• Bart
          Bart  December 26, 2017

          It really depended on what kind of slave you were. A managerial slave in Caesar’s household or, e.g., a slave in the salt mines. Huge difference. You may want to see my friend Dale Martin’s book Slavery as Salvation.

      • godspell  December 24, 2017

        Probably one reason why the Didache was put aside and forgotten for centuries.

        The faction that wanted no slavery won–though the war never ends.

        • Bart
          Bart  December 26, 2017

          I’m afraid we don’t know of factions in the ancient world who objected to slavery on principle.

          • llamensdor  December 26, 2017

            Under Jewish law, a slave had to be freed after 7 years. I don’t know if this rule was enforced, but it certainly implies that slavery was not a favorable or favored status. It made slavery seem more like indentured labor–not the best of all worlds, either.

          • Bart
            Bart  December 27, 2017

            There aren’t any ancient Jewish texts that oppose the institution of slavery; the rules are all about how to operate well *within* that system.

          • godspell  December 26, 2017

            We know that in Christian communities of that time, slaves were often members, and were treated the same as free people. “Among us there is neither slave nor free.” Because in the Kingdom, of course, slavery would no longer exist.

            The question then was how to deal with slavery in the world of earthly kings, since God was taking his own sweet time sending the Son of Man to put an end to all that. Many Christians were wealthy enough to own slaves–there were barbarians who owned slaves as well, who might be converted–and if Christianity had become an abolitionist movement–after Spartacus? Hardly bears thinking about.

            My point was not that ancient Christians were trying to abolish slavery. There was obviously a dialogue about how to deal with this issue. Jesus had wanted all people to be equal. He had treated slaves as if they had the same rights as everyone else. He’d also treated women as equals–that didn’t change the realities of gender politics in the ancient world, anymore than it does now. But it did create a goal to be aspired to.

            Ancient slavery didn’t dehumanize slaves to the same extent racially based American chattel slavery did–because Americans believed all men were created equal–therefore they had to somehow remove the manhood and womanhood of slaves in order to justify that very profitable institution. The Romans, who never aspired to equality, didn’t have this problem. Anyone could be a slave, though some were treated far more brutally than others.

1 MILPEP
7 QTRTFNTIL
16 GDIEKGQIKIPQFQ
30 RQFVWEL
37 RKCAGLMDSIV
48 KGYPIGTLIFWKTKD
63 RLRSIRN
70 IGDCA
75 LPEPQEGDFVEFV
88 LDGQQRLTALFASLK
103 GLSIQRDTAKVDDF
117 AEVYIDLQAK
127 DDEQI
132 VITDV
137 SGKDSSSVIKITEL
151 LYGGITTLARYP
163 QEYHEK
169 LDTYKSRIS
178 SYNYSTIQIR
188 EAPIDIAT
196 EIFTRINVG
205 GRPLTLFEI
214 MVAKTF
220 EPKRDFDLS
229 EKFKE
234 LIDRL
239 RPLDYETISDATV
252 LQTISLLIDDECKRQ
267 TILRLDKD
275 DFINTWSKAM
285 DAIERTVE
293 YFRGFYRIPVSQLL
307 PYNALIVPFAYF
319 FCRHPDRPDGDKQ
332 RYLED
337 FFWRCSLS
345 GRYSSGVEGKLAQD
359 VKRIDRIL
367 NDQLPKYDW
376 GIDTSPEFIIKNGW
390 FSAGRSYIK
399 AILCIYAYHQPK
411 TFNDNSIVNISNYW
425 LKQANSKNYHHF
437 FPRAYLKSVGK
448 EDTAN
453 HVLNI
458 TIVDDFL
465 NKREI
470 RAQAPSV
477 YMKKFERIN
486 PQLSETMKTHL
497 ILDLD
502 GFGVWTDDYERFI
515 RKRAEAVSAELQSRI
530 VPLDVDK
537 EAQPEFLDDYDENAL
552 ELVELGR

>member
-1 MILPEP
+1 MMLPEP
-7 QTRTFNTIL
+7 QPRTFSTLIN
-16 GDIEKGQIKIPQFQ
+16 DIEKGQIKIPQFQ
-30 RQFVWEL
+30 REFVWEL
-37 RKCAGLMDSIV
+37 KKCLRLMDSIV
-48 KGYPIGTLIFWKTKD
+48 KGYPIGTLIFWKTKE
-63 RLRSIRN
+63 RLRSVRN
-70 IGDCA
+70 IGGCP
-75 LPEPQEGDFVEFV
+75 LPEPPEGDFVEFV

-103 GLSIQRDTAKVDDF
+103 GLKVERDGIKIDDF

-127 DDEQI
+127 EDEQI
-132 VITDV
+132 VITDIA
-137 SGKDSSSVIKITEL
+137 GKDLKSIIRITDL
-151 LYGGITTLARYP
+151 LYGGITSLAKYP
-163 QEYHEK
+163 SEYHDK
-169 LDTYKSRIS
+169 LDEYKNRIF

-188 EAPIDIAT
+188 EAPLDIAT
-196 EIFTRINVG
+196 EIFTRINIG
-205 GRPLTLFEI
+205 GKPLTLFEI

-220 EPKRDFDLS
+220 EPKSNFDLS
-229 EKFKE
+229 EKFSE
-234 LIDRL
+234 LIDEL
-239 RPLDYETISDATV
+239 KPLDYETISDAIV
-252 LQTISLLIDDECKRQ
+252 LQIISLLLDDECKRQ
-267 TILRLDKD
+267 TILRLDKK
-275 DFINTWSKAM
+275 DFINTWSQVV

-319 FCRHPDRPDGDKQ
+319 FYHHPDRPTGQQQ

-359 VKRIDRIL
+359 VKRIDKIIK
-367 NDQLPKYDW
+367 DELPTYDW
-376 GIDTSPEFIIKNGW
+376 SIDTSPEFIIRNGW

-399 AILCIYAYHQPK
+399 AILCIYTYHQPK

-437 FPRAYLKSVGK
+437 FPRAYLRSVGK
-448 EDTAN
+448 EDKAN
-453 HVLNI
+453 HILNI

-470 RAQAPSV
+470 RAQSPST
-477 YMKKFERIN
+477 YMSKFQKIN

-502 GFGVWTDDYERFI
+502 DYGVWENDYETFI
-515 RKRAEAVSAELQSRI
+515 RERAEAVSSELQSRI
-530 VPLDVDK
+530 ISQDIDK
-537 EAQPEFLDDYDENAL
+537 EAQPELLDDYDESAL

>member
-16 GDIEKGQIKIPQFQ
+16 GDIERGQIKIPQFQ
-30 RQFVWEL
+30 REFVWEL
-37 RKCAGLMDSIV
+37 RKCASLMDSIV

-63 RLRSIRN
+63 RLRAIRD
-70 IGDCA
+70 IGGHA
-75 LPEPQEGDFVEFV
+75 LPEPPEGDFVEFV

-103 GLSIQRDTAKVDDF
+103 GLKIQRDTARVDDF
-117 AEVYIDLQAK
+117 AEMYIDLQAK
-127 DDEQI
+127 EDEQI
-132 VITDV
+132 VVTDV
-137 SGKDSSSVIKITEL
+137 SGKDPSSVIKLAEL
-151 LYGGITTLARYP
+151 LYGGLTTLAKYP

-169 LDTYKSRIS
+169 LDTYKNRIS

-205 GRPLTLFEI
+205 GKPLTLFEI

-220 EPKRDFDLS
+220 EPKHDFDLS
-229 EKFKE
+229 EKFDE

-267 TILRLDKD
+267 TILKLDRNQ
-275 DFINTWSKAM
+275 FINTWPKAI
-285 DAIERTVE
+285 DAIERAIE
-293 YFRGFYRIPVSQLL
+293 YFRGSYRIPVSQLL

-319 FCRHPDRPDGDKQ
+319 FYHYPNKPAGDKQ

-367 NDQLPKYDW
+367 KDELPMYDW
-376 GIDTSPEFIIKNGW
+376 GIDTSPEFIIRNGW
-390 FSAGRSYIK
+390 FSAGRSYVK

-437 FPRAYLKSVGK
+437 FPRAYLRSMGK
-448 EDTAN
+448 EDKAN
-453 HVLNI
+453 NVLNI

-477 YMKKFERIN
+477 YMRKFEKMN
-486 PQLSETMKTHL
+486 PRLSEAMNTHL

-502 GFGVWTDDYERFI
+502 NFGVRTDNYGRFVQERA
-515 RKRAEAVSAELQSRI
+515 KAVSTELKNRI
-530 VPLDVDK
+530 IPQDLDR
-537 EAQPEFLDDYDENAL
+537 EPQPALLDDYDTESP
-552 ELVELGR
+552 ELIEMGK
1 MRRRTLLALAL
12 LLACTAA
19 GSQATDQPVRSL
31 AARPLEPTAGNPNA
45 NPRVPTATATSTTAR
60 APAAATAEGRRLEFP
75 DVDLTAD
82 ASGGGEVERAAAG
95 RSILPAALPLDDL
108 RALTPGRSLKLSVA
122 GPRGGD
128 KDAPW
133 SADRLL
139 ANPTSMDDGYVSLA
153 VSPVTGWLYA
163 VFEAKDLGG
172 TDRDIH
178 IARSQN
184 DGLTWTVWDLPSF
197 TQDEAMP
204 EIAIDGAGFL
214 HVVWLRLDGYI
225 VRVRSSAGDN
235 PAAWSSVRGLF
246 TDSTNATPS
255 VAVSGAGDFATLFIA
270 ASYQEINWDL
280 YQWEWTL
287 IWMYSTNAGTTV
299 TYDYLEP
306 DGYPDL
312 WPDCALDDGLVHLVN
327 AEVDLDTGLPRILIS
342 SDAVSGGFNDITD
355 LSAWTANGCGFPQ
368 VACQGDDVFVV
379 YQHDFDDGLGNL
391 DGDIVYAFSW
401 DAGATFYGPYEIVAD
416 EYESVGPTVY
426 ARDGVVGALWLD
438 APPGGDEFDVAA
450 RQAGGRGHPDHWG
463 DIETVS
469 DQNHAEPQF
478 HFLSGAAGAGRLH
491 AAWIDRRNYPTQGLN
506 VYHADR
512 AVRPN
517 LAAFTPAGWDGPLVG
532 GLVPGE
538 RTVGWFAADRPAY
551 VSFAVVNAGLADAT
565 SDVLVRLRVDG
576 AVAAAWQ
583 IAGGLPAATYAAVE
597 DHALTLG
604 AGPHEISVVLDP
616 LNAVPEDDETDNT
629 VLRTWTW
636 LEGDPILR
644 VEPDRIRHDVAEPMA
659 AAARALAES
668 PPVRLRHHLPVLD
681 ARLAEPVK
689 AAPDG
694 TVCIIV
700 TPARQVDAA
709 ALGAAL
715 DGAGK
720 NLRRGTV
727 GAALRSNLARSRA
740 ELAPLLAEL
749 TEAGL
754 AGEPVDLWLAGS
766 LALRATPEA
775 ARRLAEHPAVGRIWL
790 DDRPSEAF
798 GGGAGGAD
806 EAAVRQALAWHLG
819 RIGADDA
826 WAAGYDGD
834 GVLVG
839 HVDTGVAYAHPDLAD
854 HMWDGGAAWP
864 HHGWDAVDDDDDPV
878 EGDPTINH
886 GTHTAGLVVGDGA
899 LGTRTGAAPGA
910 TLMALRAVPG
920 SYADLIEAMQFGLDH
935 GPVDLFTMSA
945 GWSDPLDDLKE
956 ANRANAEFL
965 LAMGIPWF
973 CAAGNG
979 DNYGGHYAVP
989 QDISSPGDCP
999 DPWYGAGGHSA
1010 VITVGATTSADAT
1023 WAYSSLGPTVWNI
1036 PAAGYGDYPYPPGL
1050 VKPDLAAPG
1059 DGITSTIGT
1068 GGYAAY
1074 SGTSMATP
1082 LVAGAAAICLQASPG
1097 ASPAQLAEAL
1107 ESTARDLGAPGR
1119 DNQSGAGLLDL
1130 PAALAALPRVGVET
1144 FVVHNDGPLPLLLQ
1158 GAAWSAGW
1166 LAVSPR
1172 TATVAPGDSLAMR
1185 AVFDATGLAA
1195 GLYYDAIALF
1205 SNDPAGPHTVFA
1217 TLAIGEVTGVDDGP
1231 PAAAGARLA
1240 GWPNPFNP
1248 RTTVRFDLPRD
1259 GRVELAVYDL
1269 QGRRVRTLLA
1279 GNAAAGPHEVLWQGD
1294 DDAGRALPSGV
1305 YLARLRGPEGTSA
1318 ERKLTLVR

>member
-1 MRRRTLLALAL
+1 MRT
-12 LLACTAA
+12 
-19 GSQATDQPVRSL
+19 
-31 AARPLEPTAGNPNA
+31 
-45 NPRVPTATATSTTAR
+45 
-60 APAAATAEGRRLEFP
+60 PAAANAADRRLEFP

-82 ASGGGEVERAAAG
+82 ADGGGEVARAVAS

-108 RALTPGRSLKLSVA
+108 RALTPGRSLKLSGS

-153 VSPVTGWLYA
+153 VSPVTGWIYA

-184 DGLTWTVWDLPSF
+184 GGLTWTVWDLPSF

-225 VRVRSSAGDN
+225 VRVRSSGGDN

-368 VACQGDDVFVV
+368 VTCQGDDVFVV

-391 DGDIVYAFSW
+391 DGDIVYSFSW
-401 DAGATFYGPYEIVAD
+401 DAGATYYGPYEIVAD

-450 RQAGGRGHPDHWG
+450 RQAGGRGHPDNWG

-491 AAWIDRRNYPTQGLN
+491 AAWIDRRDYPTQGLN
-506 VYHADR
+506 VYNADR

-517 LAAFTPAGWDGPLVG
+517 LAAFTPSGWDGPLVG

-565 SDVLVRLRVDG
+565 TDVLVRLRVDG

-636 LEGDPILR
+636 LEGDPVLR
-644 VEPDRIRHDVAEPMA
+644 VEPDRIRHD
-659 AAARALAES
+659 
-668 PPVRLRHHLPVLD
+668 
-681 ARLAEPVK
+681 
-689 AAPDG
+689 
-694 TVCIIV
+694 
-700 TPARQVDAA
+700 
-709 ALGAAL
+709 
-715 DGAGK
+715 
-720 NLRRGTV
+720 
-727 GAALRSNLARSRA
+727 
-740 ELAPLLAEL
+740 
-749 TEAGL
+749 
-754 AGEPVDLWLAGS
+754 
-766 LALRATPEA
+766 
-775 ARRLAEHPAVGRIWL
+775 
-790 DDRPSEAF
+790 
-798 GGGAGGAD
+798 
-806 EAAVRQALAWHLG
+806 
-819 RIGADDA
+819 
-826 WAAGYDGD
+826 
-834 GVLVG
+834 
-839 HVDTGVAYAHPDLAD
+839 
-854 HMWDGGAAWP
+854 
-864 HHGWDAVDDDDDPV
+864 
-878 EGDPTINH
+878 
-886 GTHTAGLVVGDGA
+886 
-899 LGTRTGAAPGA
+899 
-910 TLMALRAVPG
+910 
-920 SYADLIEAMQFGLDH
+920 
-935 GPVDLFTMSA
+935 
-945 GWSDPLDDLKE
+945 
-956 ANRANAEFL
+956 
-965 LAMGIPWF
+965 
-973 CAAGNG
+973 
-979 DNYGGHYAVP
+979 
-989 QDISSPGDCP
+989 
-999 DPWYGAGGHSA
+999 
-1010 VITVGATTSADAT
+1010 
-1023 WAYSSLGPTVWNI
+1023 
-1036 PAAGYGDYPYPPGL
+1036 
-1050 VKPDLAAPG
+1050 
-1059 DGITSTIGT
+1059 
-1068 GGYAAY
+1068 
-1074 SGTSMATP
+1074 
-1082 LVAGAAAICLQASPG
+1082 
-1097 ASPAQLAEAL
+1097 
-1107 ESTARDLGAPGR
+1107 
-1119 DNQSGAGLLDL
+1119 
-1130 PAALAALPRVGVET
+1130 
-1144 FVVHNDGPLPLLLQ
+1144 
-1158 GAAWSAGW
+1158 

I was suggesting that the Didache represented a segment of Christian thought at a transitional moment–still waiting for the Kingdom, which would, inevitably, make the question of slavery irrelevant–but also trying to lay the groundwork for a stable religious institution, which would have to respect other more deeply rooted institutions of that society–such as slavery.

            To urge the slaves to act as if they were not slaves–that would be tantamount to murdering them. Rebellion had been tried. Rebellion had monumentally failed, leading to a mass crucifixion compared to which the execution of Jesus and perhaps a few other minor criminals hardly even bears mentioning (and yet, look which led to more substantial results over time).

            Perhaps one reason why the Didache was forgotten for so long was because the ideas in it were extremely dated within a relatively short period of time. Slavery, in the Roman sense, died out. (Replaced by institutions like serfdom, which were oppressive, but in most ways preferable).

            Please note–and I’ve seen no one mention it–several early Popes were reportedly former slaves.
            Pope Clement I (92–99), Pope Pius I (158–167) and Pope Callixtus I (217–222). While nobody knows for sure that this is true, the mere fact that it became part of their legends would suggest a strong sympathy for slaves in early Christianity.

  16. fishician  December 22, 2017

    “do not abort a fetus or kill a child that is born.” The NT does not directly address abortion but it seems the Didache does. Are “abort” and “fetus” precise translations from the Greek, or is this an approximation of what the Greek means?

    • Bart
      Bart  December 23, 2017

      The Greek literally says: “Do not murder a child who is in corruption” That means, a child who is still not completely formed. That it is referring to an unborn child is clear from what is said next “Nor kill a child once it *has* been born”

    • godspell  December 26, 2017

      There was a long debate about how to deal with abortion in Christianity. Many different opinions, many learned debates, but almost nobody believed committing an abortion was the same thing as murdering a born person.